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Transition by Iain M. Banks
Cover Artist: Photo: Shutterstock; Design: Lauren Panepinto
Review by Benjamin Wald
Orbit Hardcover  ISBN/ITEM#: 9780316071987
Date: 23 September 2009 List Price $25.99 Amazon US / Amazon UK / Show Official Info /

In Transitions, Ian M. Banks explores a milieu far different from his usual far-future space operatic stomping grounds. The novel takes place across a multitude of alternate earths, which people can "transition" between under the influence of the drug septus, their consciousness possessing the body of a person in the universe they wish to travel to. Most people across the various universes are unaware of the nature of the multiverse. Only a few, the aware, possess the power to travel between the universes. The plot deals with the machinations of the Concern, a dimension spanning secret society that maintains a jealous monopoly on the manufacture of septus, giving them a monopoly on travel between dimensions. The Concern researches the ability to transition and claims to safeguard the many worlds, sending transitioning agents and assassins through the dimensions to overt disasters. However, the Concern is soon revealed to be far more sinister than its outer face lets on.

The setting allows Banks to explore contemporary events as refracted through a variety of eerily familiar or frighteningly possible alternate worlds. While all of Banks' novels contain political elements, Transitions stands out for the explicit way in which the author examines the contemporary political situation. The immorality of torture, the way that benign institutions can be corrupted by personal ambition, and effects of greed, all feature prominently in the novel.

These political and ethical issues are mixed with engaging writing and an action filled plot. The inter-dimensional assassin Temudjin Oh, an agent for the Concern, is caught between Madame D'Ortolan, the powerful and ruthless leader of the Concern, and Mrs. Mulverhill, a former member of the Concern who has discovered the increasingly sinister activities of Madame D'Ortolan and has formed a band of rebels opposing the Concern. Oh must decide where his loyalties lie, and then survive the consequences of his choice.

The main plot is a good mix of conspiracy and action, and combined with Banks' polished and beautiful writing style and compelling characters the book as a whole is a thoroughly enjoyable read. However, it feels at times as if Banks couldn't fit all of the political issues he wanted to explore comfortably into the structure of the action plot he was developing, and some of the story threads feel shoehorned in to fit. One of the point of view characters is a professional torturer who goes by the nickname the philosopher. While the characters storyline is well told and engaging, it intersects only incidentally with the main plot, and feels like it was included just in order to comment on the horrors of institutionalized torture. Likewise, another plot line follows an unscrupulous financial trader who is clearly meant as a critique, and an interesting one, of the mentality that led to the recent financial collapse, but who plays next to no role in the rest of the story. The feeling that these characters are thrown in to illustrate a point is exacerbated by the fact that both characters are killed off in instances of poetic justice that strain credulity.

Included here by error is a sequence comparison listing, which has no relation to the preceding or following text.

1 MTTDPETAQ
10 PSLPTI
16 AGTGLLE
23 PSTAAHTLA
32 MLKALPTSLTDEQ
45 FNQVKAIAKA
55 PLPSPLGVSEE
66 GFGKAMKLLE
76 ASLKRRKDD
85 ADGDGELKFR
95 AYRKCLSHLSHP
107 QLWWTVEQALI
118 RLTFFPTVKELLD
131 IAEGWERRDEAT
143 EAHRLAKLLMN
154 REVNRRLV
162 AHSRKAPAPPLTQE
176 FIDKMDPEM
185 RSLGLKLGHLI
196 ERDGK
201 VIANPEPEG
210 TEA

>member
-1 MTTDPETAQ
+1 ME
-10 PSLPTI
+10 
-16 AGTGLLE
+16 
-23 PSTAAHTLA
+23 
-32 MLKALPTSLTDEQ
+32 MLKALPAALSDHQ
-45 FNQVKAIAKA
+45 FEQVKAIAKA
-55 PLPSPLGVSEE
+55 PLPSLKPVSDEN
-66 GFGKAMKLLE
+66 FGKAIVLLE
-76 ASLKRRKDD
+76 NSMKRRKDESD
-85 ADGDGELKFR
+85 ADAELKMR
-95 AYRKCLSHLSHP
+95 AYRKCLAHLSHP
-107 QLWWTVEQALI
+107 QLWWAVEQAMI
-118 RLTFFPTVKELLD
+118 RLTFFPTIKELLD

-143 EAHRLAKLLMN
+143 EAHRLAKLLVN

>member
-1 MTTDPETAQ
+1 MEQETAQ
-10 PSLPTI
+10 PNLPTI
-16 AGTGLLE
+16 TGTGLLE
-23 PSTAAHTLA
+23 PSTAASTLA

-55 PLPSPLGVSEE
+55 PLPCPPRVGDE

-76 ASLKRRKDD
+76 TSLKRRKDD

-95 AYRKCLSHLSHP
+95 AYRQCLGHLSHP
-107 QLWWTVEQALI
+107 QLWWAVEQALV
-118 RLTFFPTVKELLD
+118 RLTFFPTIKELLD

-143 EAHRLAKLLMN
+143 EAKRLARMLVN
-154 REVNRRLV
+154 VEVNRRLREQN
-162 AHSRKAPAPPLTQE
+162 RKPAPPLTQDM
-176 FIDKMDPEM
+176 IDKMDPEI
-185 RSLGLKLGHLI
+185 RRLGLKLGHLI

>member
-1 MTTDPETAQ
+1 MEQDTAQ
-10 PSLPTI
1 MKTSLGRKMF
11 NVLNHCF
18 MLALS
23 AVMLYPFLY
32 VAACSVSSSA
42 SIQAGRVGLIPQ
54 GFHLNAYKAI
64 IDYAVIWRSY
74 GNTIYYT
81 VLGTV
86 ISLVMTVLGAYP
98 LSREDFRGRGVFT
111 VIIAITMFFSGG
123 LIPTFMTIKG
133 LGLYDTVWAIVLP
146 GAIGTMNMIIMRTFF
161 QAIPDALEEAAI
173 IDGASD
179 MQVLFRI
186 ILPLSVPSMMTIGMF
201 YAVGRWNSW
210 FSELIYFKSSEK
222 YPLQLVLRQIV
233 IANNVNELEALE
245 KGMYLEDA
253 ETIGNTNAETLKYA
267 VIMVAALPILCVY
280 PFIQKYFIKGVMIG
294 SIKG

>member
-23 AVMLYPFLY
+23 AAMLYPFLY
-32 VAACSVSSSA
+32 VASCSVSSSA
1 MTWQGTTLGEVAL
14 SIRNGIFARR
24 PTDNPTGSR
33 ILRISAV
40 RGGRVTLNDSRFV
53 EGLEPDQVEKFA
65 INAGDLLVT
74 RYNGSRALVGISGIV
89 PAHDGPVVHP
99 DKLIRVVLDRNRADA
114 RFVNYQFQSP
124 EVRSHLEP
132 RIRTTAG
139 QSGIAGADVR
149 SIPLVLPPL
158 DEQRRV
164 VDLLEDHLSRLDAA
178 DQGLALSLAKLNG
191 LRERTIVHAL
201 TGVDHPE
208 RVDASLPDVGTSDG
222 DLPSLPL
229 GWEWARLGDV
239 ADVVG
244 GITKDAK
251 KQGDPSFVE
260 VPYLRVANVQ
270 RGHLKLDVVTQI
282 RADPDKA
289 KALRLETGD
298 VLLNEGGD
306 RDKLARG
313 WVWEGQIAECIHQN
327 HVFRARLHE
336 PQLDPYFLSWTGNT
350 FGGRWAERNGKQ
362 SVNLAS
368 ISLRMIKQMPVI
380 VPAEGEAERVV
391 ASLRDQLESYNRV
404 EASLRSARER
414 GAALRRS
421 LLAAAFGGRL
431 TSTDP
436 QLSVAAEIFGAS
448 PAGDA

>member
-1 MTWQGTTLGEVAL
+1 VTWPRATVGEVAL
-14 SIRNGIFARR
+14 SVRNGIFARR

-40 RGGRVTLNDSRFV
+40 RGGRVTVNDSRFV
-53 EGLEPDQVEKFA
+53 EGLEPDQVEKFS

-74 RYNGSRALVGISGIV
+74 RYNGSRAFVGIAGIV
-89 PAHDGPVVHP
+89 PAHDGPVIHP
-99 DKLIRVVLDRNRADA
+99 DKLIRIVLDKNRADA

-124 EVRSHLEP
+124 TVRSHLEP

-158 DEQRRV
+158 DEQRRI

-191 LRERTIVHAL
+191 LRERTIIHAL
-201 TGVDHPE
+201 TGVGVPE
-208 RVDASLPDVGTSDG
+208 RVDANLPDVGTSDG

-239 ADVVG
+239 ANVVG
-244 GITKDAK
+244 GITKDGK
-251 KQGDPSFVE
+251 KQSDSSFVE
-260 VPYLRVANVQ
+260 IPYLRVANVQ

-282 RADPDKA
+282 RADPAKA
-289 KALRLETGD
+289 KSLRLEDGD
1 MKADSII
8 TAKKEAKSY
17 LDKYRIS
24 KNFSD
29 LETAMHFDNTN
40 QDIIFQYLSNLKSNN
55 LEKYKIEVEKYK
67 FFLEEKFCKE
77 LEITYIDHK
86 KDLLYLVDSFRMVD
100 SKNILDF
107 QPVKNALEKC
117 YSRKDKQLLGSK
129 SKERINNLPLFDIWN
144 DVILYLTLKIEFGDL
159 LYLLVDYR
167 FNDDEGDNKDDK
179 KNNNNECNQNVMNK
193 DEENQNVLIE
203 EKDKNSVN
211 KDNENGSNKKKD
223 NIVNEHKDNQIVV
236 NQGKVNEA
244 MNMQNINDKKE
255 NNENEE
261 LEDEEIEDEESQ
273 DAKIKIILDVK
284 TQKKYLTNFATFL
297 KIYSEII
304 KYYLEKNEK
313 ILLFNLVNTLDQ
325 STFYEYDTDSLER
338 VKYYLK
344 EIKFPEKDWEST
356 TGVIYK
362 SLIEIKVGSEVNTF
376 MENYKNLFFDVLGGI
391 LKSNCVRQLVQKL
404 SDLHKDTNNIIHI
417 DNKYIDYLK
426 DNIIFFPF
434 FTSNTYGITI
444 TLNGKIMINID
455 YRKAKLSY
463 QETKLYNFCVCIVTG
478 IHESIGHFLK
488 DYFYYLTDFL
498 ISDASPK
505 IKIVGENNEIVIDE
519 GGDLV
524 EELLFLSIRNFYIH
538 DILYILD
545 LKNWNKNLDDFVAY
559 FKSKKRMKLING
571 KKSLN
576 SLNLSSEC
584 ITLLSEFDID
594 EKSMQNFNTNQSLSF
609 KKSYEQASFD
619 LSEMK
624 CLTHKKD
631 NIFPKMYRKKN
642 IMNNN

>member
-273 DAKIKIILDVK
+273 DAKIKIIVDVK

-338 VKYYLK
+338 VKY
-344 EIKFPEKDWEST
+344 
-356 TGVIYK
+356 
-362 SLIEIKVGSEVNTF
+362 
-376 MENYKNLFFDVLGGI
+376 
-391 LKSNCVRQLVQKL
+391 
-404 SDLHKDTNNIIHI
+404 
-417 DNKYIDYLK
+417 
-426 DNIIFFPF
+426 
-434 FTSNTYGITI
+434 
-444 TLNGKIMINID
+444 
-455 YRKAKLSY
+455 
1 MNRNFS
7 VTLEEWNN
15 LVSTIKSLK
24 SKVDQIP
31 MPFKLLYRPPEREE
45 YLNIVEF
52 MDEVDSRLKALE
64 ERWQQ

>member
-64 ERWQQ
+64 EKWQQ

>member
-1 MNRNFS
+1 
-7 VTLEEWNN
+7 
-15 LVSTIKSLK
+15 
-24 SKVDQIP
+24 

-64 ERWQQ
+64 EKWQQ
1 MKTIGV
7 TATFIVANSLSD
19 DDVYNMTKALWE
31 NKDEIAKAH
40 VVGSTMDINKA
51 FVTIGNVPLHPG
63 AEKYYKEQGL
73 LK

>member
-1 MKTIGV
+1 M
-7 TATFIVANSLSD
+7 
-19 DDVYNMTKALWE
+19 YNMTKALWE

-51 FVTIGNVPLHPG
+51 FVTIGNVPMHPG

On the other hand, I was fascinated by the way that the Concern functions like a dark mirror to the Culture, the far future society of altruists who play such a major role in Banks other science fiction novels. The Culture intervenes in the affairs of less sophisticated societies in order to prevent atrocities and promote social progress, and while Banks occasionally problematizes this behavior the Culture is always positioned as the hero of the story. The Concern, on the other hand, claims to pursue the same kind of altruistic interventions, but uses these as a cover for selfish and sinister purposes. I can't help but wonder if this is a sign that the author is no longer as confident in the morality of this kind of humanitarian intervention. Whether or not it demonstrates a change in Banks' thinking, the contrast is thought provoking.

I thoroughly enjoyed this novel, but in the end I don't think its Banks' best work. The setting and characters are as engaging as I have come to expect of Banks, and the plot moves swiftly and has plenty of action and excitement. However, some of the characters and plot lines come off as overly didactic, and the ending feels a little rushed and too dues ex machina for my taste.

Despite these flaws, however, Transitions is well worth reading, I have no qualms about recommending it.

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